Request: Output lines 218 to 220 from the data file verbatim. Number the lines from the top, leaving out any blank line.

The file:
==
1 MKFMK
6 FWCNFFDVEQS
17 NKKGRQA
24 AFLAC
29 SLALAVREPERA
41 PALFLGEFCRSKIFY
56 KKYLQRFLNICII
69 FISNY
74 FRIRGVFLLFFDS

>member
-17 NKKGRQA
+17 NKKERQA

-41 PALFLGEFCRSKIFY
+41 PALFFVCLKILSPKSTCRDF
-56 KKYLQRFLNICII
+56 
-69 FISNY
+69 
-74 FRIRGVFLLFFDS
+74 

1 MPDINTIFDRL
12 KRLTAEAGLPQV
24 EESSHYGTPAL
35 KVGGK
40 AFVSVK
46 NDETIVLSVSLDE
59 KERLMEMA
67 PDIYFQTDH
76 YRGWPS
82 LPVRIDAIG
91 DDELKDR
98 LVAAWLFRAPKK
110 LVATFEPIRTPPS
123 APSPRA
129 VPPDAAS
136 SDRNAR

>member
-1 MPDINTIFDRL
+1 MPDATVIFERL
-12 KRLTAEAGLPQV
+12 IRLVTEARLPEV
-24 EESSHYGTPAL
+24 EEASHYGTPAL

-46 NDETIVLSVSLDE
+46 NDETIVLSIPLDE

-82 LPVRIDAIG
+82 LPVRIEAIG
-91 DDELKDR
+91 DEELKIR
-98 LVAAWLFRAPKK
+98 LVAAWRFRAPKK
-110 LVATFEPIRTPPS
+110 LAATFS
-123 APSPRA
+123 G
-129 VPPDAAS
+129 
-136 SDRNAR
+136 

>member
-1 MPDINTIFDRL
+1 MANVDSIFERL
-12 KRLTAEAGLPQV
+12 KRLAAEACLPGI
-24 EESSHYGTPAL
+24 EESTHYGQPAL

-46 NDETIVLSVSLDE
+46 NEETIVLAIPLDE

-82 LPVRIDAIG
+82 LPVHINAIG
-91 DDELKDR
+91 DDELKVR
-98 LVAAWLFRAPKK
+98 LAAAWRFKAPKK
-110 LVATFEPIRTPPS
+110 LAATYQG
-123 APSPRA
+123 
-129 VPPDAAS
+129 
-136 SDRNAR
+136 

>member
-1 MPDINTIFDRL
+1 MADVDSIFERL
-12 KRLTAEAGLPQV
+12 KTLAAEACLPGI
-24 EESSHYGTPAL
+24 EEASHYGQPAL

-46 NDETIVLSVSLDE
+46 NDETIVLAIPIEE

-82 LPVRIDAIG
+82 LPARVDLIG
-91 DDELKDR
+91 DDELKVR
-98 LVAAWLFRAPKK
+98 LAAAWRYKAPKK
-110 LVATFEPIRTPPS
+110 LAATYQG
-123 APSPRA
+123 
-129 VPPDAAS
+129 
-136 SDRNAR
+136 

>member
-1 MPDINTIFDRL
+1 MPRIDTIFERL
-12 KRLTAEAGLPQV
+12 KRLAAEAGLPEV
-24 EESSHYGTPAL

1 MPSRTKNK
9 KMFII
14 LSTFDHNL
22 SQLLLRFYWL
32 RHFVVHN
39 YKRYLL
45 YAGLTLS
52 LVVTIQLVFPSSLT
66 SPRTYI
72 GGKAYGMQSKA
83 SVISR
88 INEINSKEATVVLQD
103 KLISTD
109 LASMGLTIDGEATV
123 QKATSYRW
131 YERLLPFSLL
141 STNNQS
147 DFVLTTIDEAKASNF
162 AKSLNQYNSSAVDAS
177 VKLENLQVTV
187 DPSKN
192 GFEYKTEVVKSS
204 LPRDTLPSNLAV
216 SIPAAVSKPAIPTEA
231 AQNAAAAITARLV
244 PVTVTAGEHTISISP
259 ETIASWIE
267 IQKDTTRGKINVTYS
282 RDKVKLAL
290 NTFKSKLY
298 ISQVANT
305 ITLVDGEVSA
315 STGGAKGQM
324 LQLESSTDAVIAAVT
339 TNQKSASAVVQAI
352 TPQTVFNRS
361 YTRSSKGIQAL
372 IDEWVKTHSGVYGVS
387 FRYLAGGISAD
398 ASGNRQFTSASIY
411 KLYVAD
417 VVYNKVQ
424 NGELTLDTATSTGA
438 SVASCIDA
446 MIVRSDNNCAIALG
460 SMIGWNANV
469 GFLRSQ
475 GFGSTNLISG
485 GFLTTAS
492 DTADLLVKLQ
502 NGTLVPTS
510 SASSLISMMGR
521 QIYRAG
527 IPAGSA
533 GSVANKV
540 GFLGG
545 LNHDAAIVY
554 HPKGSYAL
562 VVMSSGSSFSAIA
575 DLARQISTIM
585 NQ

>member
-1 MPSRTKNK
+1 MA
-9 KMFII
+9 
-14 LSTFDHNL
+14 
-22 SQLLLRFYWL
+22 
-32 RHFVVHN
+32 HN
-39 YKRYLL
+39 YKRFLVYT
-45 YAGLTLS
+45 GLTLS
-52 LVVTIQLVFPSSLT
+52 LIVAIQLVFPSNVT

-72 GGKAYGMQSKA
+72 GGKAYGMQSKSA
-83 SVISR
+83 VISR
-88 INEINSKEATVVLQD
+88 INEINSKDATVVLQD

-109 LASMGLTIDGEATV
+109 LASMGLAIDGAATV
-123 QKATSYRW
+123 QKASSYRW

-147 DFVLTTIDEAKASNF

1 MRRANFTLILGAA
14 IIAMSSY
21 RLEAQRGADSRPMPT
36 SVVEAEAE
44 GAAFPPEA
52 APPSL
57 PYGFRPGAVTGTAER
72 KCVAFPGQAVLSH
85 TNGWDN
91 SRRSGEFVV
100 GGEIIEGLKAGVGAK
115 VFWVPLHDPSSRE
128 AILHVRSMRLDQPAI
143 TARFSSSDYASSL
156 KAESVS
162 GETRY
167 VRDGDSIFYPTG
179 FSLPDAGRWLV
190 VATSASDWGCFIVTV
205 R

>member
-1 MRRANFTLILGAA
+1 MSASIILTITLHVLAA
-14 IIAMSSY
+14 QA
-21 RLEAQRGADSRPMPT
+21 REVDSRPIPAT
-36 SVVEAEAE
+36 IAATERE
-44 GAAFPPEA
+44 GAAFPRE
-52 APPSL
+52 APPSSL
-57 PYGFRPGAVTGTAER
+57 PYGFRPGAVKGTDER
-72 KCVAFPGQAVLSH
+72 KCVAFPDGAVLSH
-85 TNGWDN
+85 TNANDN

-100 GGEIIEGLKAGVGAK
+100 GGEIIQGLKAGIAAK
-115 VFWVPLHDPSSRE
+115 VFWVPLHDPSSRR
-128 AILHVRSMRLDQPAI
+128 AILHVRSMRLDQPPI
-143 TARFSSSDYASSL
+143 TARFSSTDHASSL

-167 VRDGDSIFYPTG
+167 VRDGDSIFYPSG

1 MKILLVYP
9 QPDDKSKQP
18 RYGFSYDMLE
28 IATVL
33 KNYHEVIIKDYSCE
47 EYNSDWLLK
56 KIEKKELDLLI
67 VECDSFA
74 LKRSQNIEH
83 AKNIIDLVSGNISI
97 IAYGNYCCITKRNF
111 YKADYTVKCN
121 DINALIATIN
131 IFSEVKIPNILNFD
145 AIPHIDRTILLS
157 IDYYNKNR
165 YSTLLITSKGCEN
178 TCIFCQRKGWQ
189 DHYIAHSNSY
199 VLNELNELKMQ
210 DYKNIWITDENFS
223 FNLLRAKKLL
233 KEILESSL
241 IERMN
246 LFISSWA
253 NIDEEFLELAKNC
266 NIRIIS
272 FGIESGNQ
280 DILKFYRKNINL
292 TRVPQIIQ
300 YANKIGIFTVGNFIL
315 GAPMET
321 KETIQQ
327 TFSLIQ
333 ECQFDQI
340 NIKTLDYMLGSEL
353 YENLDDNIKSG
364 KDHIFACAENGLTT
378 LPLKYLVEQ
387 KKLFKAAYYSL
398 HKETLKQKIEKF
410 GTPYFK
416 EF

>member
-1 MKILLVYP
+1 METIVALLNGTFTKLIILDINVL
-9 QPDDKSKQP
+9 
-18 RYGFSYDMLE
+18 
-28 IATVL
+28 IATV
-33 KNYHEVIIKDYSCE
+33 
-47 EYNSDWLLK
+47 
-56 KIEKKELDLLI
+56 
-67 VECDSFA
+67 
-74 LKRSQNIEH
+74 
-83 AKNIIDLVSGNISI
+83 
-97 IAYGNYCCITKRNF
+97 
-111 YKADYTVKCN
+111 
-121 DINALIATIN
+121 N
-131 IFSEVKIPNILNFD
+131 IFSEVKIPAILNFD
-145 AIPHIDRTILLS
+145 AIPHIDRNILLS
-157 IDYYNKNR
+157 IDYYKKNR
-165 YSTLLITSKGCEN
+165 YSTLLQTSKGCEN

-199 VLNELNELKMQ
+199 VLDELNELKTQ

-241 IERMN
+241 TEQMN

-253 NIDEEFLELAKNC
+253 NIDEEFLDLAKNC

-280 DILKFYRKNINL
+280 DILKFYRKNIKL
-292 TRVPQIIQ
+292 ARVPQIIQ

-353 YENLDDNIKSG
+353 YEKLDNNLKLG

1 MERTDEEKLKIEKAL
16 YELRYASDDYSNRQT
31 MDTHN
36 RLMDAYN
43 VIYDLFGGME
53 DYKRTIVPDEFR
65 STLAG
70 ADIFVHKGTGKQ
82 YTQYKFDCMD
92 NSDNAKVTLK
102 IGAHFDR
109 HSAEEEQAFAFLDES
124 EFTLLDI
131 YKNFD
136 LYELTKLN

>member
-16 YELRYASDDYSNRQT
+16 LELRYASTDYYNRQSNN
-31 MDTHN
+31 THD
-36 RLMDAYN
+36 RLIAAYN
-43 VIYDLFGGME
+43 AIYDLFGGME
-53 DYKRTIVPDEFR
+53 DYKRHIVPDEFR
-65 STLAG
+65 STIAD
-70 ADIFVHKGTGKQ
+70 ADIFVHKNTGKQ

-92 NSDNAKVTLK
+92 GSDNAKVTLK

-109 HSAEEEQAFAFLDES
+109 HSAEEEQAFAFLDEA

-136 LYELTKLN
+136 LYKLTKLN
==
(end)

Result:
179 FSLPDAGRWLV
190 VATSASDWGCFIVTV
205 R